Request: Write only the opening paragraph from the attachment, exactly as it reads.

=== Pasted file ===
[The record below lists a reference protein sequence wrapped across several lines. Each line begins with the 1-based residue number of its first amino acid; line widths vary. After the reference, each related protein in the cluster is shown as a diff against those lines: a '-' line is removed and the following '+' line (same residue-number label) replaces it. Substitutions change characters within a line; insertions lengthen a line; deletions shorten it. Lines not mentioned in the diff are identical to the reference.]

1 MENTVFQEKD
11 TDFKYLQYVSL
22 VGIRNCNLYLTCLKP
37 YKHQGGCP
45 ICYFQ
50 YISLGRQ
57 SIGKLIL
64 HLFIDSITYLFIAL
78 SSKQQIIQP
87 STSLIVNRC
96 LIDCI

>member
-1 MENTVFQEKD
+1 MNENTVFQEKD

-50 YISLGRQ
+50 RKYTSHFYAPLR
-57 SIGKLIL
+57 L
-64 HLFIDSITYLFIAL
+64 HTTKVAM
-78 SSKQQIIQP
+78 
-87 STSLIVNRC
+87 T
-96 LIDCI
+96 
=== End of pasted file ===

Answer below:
[The record below lists a reference protein sequence wrapped across several lines. Each line begins with the 1-based residue number of its first amino acid; line widths vary. After the reference, each related protein in the cluster is shown as a diff against those lines: a '-' line is removed and the following '+' line (same residue-number label) replaces it. Substitutions change characters within a line; insertions lengthen a line; deletions shorten it. Lines not mentioned in the diff are identical to the reference.]